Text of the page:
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What makes localized energy eigenstates, localized?

  1. Feb 19, 2016 #1
    I'm reading about stationary states in QM and the following line, when discussing the time-independent, one-dimensional, non-relativist Schrodinger eqn, normalization or the lack thereof, and the Hamiltonian, this is mentioned:

    "In the spectrum of a Hamiltonian, localized energy eigenstates are particularly important."

    After that, the word "localized" is never apparently used again and hasn't been used prior in the text (these are lecture notes). What does localization mean here? If this is related to linear algebra, I haven't taken it and consequently don't know what it means. I'm having to assume for the current time that localization has to do with whether the energy eigenstate is bounded or not, but I'm not sure.
    Last edited: Feb 19, 2016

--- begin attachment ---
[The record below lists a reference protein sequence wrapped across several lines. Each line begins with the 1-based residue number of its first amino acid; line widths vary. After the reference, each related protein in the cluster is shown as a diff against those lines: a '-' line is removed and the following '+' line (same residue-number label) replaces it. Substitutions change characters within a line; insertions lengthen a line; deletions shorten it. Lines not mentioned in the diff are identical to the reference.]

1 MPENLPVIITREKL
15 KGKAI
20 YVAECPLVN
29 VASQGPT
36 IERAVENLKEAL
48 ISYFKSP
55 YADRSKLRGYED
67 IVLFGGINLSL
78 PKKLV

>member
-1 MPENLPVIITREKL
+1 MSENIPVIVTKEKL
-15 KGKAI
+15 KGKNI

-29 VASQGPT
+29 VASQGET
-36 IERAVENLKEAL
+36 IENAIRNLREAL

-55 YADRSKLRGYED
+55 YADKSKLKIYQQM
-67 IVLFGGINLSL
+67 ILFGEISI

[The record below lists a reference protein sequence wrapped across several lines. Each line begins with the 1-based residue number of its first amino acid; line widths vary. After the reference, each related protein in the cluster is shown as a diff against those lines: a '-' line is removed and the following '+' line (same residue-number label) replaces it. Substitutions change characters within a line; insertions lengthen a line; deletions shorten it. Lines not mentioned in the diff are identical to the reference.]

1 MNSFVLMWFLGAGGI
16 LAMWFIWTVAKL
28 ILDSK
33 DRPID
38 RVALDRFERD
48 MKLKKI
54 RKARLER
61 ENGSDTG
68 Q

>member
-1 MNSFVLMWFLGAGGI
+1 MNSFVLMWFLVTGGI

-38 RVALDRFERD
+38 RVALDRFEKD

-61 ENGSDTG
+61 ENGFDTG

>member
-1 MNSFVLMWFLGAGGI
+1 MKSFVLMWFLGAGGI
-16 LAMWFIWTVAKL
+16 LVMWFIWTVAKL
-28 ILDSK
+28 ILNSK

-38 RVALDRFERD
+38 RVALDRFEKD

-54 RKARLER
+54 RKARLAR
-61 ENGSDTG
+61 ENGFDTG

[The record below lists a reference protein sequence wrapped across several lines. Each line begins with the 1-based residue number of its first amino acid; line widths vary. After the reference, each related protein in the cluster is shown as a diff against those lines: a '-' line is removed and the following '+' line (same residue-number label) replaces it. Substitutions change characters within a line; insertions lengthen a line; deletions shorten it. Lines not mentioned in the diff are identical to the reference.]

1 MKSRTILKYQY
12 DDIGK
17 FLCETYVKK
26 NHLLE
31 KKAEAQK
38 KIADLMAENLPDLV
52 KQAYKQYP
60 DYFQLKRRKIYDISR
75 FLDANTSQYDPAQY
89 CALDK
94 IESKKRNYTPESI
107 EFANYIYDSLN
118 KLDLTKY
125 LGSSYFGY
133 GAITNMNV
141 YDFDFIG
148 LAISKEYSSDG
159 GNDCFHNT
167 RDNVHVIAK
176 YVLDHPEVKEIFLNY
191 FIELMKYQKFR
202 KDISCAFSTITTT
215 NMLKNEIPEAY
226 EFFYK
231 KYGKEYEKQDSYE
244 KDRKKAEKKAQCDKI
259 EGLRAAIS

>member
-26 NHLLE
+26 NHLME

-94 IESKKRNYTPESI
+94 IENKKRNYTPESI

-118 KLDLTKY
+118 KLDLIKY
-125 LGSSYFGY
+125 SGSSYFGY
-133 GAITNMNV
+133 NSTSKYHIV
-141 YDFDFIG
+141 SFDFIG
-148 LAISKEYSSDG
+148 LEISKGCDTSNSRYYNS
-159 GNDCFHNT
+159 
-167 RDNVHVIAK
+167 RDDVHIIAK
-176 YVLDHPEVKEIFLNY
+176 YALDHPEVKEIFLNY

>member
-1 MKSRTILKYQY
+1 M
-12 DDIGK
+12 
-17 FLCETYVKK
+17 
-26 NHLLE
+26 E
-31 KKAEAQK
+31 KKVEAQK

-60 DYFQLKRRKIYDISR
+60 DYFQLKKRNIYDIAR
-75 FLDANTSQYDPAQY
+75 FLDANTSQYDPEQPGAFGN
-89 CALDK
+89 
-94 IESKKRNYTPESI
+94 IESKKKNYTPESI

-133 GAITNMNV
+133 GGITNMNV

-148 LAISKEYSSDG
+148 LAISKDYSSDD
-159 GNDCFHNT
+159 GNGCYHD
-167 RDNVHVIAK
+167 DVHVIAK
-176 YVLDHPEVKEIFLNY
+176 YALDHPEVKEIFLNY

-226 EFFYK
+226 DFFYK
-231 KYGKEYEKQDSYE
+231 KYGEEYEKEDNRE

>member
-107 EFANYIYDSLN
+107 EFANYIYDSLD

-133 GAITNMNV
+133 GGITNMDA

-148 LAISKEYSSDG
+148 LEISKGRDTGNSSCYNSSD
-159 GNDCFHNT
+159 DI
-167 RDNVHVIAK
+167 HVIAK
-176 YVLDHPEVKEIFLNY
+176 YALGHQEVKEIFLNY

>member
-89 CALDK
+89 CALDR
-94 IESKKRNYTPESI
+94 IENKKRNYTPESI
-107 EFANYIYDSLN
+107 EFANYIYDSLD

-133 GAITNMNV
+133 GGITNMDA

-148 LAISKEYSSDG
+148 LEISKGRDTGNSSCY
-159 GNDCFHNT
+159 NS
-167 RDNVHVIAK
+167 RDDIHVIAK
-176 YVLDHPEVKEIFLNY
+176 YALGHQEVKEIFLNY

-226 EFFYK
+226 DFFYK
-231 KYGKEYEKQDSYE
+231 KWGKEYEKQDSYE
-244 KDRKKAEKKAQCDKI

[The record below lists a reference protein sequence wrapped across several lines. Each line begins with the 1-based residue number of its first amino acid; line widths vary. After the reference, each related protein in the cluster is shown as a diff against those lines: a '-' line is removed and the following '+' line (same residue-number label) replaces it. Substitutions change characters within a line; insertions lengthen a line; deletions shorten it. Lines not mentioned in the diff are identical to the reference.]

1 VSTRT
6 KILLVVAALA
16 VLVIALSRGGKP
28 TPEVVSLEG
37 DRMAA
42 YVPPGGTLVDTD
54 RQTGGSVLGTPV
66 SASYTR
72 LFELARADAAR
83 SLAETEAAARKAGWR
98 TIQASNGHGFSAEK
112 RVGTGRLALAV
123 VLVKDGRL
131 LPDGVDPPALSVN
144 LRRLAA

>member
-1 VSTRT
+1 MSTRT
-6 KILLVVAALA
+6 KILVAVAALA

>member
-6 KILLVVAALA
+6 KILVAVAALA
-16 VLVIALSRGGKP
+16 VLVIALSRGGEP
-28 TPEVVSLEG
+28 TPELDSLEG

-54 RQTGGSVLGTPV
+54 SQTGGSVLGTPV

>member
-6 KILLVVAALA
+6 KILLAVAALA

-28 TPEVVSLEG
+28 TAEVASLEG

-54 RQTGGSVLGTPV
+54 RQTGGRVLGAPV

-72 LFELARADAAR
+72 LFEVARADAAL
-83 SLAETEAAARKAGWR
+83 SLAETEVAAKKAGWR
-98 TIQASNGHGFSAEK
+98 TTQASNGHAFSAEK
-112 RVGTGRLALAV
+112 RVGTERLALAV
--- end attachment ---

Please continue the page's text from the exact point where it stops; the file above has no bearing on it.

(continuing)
2. jcsd
  3. Feb 19, 2016 #2
    Informally it means most of the probability density is confined in a region of space which is significantly smaller than the entire system. We would expect finite variance in position from this. An example of a non-localized quantum state would be a plane wave.
  4. Feb 20, 2016 #3
    And how would you show this for a plane wave? I'd imagine it would involve calculating the probability density of a plane wave, but I'm thrown off by the informal "most" of the probability part. That sounds like setting some arbitrary threshold wherein in some small region some percentage of the probability is in it, but that doesn't sound right.
  5. Feb 20, 2016 #4


    Staff: Mentor

    Since a plane wave is not square integrable its not a legit quantum state. If it was then it would exist throughout all space so is obviously not localizable.

    The way its handled in QM is you are really dealing with a Rigged Hilbert Space:

    You will understand it a lot better if you study distribution theory which IMHO should be in the tool-kit of any applied mathematician, not just those into physics

    Last edited by a moderator: May 7, 2017
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